Winners – Making an Impact 9th – 12th Grade

This year’s winners for the 9th – 12th grade range are Tiara Brooks, Jessica Ireland, Tori Wilson, Michael Himes and Stephanie Walker from Armwood High School in Seffner, Florida.  The sponsoring teacher is Tony Pirotta.  These students presented an idea for a law, which requested the proper rights be granted to a seemingly invisible population of young people, unaccompanied youth, which is any one youth under the age of 21“who have been separated from both parents and other relatives and who are not being cared for by an adult who, by law or custom, is responsible for doing so”.  Willis stated, “These students understand what it means to be an active citizen.”

Click here to read the winning essay.

January 2012 Educator of the Month

KVUSA is pleased to announce that Kay Slone is the January Educator of the Month. Ms. Slone is a social studies teach at Eastmoor Academy, which is part of Kids Voting Central Ohio. As an AP government teacher in an urban Columbus City School, Kay has committed herself to teaching students how to find their voice in the political process. In addition to participating in the Youth at the Booth and Youth Summit programs, Kay’s students attend city council meetings, candidate forums and neighborhood commission meetings. Kay’s vision of the engaged, educated student matches the model provided by Kids Voting Central Ohio and Kids Voting USA. She tirelessly seeks out opportunities for her students to become involved in and knowledgeable about the political process.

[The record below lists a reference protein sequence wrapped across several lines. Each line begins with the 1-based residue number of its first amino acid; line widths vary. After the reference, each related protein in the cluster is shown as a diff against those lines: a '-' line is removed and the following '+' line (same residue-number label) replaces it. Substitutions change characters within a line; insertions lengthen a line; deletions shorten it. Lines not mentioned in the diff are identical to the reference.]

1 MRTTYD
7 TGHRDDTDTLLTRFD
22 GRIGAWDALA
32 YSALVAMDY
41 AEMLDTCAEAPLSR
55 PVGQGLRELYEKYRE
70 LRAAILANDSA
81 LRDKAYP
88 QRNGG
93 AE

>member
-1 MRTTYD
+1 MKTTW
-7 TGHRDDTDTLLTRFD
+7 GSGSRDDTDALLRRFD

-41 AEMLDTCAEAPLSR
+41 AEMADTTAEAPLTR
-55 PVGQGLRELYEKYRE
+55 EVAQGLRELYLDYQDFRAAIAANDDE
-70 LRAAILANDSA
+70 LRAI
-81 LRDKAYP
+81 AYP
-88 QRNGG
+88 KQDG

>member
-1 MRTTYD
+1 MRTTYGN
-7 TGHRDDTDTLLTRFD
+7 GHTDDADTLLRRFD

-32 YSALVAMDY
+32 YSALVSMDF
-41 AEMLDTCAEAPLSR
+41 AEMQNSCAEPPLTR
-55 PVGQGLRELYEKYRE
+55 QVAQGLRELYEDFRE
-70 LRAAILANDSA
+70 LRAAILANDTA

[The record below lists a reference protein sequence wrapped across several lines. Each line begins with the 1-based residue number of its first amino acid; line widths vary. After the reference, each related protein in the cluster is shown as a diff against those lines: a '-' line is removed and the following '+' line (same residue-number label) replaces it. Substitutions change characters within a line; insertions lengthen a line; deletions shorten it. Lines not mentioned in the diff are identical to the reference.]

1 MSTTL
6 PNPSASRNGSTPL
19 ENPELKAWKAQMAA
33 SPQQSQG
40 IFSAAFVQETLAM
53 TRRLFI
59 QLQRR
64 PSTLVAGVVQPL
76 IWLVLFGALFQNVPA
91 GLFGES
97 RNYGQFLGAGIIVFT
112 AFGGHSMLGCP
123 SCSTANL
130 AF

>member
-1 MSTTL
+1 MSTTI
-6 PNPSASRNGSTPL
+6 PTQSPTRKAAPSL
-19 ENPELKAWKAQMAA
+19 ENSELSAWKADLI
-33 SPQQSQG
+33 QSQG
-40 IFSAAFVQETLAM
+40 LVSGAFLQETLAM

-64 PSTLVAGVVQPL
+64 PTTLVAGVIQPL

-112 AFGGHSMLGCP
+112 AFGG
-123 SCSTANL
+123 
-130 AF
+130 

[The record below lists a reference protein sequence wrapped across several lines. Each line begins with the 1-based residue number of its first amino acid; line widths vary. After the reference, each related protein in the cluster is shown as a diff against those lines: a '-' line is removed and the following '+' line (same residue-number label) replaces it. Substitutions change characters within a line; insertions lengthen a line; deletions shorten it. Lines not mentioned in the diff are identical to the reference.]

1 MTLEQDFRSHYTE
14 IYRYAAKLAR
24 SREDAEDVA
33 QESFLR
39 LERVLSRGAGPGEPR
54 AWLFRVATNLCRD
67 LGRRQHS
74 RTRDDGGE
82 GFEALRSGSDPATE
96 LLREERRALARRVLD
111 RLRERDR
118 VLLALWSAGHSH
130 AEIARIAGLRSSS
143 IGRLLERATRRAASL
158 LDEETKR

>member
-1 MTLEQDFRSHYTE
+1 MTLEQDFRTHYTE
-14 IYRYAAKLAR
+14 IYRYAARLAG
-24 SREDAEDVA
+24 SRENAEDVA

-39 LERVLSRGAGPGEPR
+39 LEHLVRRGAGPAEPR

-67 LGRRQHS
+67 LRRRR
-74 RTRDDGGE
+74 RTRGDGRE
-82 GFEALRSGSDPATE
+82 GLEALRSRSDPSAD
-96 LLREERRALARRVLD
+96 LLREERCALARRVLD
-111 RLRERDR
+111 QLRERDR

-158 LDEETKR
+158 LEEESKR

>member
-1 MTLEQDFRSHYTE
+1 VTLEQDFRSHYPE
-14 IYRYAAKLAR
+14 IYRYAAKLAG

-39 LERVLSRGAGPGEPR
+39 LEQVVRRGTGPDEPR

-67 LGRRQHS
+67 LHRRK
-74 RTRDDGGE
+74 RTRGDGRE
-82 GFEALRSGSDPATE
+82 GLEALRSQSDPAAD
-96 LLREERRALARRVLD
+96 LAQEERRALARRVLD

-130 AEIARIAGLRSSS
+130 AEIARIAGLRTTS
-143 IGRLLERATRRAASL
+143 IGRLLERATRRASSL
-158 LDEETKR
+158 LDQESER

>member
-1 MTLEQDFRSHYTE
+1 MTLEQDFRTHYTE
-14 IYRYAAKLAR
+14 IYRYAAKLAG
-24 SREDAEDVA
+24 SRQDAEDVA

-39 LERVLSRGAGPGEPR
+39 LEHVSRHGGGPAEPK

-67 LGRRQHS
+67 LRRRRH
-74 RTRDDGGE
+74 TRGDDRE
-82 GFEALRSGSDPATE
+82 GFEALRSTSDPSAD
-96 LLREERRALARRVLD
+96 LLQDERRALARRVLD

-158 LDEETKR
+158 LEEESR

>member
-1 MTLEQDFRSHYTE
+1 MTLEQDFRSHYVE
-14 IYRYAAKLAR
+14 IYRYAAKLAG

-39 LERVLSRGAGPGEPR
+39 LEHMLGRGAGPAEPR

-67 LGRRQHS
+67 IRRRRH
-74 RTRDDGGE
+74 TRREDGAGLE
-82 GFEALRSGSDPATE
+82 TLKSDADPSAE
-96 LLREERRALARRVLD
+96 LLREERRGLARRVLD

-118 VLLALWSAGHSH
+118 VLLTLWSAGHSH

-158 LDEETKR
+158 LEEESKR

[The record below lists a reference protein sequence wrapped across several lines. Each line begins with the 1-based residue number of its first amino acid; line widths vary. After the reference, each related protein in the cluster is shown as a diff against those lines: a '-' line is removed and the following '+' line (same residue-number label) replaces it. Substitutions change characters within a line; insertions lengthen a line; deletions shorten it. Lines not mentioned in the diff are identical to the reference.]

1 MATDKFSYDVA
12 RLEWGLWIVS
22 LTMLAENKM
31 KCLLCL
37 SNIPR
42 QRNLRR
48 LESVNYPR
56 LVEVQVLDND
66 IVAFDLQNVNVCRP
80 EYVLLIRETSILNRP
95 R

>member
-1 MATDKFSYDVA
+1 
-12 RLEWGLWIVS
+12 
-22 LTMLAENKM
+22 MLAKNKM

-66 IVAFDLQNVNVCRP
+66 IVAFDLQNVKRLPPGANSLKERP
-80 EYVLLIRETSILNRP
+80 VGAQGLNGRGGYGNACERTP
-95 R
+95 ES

More than 900 Students Work as Poll Workers

Dave Fields had his first experience working at the polls as a Youth at the Booth student from Hilliard Davidson High School in 2007.

He is now a graduate of The Ohio State University, and an Intern Teacher at Independence High School in Columbus. As a teacher, he feels that one of the best ways to interest his students in government is to introduce ways to be involved in their community. He has found it important to discuss and know our history, but he finds students relate more to what’s going on now. Kids Voting’s Youth at the Booth experience is an excellent way for high school seniors to begin that process.

Kids Voting Central Ohio recruited and trained more than 900 students to work as Precinct Election Officials this month in Franklin County.